The highly-infectious measles disease has been detected in a baby and toddler in Australia - triggering a warning from health officials.
New South Wales's health agency warned parents after a baby returning to Sydney from India contracted the illness.
In South Australia, agencies recorded their first case in over three years as similar circumstances saw a three-year-old fall ill with the infection - which can kill.
In the Victorian-era, measles was almost unstoppable due to cramped living conditions that allowed the virus to spread rapidly - with many dying from its complications like meningitis or pneumonia.
The MMR vaccine, which was introduced in 1971, helped to drive cases down, but in some places it is again rearing its head as vaccine rates fall.
NSW Health has warned the public not to visit areas of concern, including a number of children's and regular medical facilities in the state.
Anyone who visited the locations on March 27, the day the baby was brought in, has been urged to consider undergoing a measles vaccination.
Christine Selvey, NSW Health's director of communicable disease, said youngsters are most at risk of contracting the disease.
"Measles is a highly contagious infection, and the most vulnerable are infants under 12 months, who are too young to be vaccinated against it, other members of the community who are not fully vaccinated and people with a weakened immune system," Dr Selvey said.
"Measles is easily spread in the air through coughing or sneezing by someone who is unwell with the disease."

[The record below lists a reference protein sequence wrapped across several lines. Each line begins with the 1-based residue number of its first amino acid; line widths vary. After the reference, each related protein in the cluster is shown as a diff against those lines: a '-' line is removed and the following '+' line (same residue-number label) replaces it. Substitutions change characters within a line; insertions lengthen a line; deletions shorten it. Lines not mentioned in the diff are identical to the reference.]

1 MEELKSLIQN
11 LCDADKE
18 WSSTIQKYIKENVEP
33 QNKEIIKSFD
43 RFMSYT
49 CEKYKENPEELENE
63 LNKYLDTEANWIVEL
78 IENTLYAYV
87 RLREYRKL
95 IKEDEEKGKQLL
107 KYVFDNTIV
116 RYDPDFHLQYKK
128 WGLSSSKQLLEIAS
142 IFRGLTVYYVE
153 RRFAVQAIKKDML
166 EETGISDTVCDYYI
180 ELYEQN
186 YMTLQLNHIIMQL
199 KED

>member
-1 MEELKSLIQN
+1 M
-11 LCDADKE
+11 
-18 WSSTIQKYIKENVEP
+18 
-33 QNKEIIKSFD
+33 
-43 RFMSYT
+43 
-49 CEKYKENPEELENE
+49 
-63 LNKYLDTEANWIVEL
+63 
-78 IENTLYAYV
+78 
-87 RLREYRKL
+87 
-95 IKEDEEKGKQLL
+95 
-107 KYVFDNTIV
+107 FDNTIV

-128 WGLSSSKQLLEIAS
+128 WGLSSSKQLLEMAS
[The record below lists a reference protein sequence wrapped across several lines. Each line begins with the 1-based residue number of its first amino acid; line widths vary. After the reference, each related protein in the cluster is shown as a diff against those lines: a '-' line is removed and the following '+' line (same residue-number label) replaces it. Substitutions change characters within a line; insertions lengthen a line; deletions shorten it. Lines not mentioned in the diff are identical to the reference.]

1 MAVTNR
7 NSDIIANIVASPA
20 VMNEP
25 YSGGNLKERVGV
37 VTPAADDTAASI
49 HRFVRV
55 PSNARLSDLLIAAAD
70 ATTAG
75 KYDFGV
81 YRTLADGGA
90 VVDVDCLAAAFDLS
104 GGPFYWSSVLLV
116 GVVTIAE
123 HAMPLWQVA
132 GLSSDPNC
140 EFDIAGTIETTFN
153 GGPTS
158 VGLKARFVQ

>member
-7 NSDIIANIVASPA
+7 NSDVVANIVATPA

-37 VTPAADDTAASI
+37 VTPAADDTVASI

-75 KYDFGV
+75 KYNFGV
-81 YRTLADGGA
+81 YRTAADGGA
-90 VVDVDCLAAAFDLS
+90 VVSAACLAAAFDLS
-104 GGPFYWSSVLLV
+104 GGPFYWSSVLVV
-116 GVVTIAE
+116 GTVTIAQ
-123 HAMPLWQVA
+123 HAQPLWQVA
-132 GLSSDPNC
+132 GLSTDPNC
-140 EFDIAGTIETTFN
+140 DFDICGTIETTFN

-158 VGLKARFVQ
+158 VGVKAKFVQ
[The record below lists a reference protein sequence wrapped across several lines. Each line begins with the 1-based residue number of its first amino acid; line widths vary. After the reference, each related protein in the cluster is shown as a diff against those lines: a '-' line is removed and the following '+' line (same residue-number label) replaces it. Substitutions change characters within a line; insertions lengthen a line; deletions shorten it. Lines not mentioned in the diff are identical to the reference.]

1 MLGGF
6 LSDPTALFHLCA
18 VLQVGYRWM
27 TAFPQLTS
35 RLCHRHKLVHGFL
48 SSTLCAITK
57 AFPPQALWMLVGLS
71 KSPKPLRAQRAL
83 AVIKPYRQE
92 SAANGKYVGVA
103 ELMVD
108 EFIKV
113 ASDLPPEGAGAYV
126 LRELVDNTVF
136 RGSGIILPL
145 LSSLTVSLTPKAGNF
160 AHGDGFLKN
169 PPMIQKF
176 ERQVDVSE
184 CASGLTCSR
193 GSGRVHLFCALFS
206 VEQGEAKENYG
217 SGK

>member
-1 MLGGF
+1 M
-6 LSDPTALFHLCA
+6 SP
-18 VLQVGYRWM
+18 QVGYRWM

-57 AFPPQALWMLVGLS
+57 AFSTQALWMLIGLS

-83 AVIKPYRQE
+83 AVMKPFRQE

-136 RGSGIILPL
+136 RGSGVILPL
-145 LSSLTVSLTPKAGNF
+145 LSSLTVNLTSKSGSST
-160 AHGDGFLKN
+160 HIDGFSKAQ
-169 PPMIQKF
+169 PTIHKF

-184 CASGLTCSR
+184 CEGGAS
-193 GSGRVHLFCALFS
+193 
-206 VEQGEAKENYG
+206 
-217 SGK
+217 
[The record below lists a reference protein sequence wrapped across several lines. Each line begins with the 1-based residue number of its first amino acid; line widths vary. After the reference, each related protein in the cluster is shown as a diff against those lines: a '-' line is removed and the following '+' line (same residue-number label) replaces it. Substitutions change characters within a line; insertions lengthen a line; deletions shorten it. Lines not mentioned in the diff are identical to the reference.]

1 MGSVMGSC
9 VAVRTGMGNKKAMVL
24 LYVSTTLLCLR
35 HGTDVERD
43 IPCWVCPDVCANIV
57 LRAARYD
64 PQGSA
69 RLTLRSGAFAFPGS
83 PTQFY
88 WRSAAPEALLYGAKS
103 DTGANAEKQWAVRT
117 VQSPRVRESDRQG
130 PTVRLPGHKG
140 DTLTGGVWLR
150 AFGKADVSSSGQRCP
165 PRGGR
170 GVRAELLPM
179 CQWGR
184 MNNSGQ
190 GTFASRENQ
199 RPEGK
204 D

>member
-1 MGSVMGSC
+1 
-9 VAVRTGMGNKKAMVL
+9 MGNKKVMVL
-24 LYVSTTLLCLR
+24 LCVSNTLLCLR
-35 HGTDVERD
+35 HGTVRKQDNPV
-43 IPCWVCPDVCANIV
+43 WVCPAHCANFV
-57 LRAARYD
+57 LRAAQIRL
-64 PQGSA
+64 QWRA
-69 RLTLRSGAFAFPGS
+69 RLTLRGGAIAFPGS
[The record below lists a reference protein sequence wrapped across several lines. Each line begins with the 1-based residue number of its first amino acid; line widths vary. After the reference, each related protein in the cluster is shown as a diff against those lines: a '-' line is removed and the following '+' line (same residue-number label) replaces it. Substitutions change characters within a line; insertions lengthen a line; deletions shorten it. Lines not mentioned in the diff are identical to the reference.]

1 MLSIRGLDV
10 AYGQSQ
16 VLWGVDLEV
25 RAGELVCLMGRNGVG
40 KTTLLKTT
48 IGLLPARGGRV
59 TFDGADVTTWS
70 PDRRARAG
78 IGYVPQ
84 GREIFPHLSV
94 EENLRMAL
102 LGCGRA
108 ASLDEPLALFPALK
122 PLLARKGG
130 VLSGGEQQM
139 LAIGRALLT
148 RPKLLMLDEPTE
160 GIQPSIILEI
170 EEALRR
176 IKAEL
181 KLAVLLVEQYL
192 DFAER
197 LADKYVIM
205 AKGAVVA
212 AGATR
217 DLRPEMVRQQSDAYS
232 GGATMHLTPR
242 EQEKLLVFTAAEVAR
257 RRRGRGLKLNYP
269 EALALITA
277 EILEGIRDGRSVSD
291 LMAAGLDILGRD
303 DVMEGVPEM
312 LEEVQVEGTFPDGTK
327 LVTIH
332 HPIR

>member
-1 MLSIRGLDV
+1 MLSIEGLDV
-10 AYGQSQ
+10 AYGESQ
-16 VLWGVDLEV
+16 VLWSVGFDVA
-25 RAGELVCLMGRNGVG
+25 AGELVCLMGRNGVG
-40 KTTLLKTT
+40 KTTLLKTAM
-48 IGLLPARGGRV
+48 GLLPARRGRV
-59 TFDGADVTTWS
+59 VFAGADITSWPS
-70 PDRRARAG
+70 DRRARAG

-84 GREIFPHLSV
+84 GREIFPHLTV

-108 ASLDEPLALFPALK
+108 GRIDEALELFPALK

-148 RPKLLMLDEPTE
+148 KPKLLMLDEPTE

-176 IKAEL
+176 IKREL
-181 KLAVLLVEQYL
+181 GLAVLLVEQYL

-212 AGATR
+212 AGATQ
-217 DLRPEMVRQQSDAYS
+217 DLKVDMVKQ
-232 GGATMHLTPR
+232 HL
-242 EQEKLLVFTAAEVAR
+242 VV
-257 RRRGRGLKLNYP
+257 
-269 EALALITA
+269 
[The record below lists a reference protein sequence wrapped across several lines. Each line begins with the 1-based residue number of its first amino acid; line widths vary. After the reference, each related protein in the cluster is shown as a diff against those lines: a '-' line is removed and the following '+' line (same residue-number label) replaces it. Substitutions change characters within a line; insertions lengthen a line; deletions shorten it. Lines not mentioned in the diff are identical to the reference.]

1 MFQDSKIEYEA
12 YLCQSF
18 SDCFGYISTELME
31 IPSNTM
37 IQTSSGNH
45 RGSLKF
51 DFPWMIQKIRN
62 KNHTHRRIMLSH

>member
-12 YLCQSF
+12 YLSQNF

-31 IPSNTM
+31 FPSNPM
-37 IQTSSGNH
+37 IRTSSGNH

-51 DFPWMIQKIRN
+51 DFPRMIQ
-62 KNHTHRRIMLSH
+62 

The main identifier is reddy-brown blotches that cover the skin in a rash. It's common for people to fall ill with cold or flu-like symptoms, like sore eyes, a runny nose, cough and fever, a few days before the rash appears.
For people infected in this current outbreak, the symptoms could appear anytime from today to April 14.
Though it usually gets better on its own, some people can become very ill as a result.
For members of the public born after 1965, NSW Health is urging them to have two doses of the vaccine.
Director of the state's Communicable Disease Control Branch Dr Louise Flood urged people travelling overseas to check their vaccination records.
"Immunisation provides the best protection against measles and it's vital that everyone makes sure they've had two doses of the measles vaccine to protect themselves and the community," Dr Flood said.
"We are encouraging people intending to travel overseas, to check their vaccination records, and request the vaccine well in advance of travel, if there is no record of them receiving two doses, and they were born in Australia after or during 1966," she added.